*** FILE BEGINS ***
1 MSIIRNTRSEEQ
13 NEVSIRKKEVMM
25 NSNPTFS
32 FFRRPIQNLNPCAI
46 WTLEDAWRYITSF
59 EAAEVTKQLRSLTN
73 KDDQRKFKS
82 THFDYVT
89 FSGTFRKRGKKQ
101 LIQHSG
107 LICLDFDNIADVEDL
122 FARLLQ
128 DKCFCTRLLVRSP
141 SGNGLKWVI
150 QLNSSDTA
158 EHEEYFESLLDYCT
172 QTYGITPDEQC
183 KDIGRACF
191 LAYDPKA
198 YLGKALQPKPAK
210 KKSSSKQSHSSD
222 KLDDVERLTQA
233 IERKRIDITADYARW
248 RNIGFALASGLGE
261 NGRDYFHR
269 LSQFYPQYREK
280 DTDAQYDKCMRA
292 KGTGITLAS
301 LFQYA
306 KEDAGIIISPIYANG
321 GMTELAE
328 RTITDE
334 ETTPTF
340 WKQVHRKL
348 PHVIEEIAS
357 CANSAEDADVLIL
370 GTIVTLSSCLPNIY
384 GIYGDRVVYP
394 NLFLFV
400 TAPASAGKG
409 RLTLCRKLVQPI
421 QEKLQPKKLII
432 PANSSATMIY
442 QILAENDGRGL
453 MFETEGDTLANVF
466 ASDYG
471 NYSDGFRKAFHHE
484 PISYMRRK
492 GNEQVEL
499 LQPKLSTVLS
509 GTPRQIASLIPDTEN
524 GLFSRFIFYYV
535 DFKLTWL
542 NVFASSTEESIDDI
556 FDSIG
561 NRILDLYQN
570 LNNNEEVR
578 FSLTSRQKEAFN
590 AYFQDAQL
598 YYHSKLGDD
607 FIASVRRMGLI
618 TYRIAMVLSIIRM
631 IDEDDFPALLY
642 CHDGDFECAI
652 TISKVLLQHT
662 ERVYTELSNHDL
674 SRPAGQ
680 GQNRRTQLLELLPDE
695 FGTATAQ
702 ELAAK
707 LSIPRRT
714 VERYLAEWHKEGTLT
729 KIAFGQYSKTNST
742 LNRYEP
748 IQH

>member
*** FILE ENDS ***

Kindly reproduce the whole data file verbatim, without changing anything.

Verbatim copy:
1 MSIIRNTRSEEQ
13 NEVSIRKKEVMM
25 NSNPTFS
32 FFRRPIQNLNPCAI
46 WTLEDAWRYITSF
59 EAAEVTKQLRSLTN
73 KDDQRKFKS
82 THFDYVT
89 FSGTFRKRGKKQ
101 LIQHSG
107 LICLDFDNIADVEDL
122 FARLLQ
128 DKCFCTRLLVRSP
141 SGNGLKWVI
150 QLNSSDTA
158 EHEEYFESLLDYCT
172 QTYGITPDEQC
183 KDIGRACF
191 LAYDPKA
198 YLGKALQPKPAK
210 KKSSSKQSHSSD
222 KLDDVERLTQA
233 IERKRIDITADYARW
248 RNIGFALASGLGE
261 NGRDYFHR
269 LSQFYPQYREK
280 DTDAQYDKCMRA
292 KGTGITLAS
301 LFQYA
306 KEDAGIIISPIYANG
321 GMTELAE
328 RTITDE
334 ETTPTF
340 WKQVHRKL
348 PHVIEEIAS
357 CANSAEDADVLIL
370 GTIVTLSSCLPNIY
384 GIYGDRVVYP
394 NLFLFV
400 TAPASAGKG
409 RLTLCRKLVQPI
421 QEKLQPKKLII
432 PANSSATMIY
442 QILAENDGRGL
453 MFETEGDTLANVF
466 ASDYG
471 NYSDGFRKAFHHE
484 PISYMRRK
492 GNEQVEL
499 LQPKLSTVLS
509 GTPRQIASLIPDTEN
524 GLFSRFIFYYV
535 DFKLTWL
542 NVFASSTEESIDDI
556 FDSIG
561 NRILDLYQN
570 LNNNEEVR
578 FSLTSRQKEAFN
590 AYFQDAQL
598 YYHSKLGDD
607 FIASVRRMGLI
618 TYRIAMVLSIIRM
631 IDEDDFPALLY
642 CHDGDFECAI
652 TISKVLLQHT
662 ERVYTELSNHDL
674 SRPAGQ
680 GQNRRTQLLELLPDE
695 FGTATAQ
702 ELAAK
707 LSIPRRT
714 VERYLAEWHKEGTLT
729 KIAFGQYSKTNST
742 LNRYEP
748 IQH

>member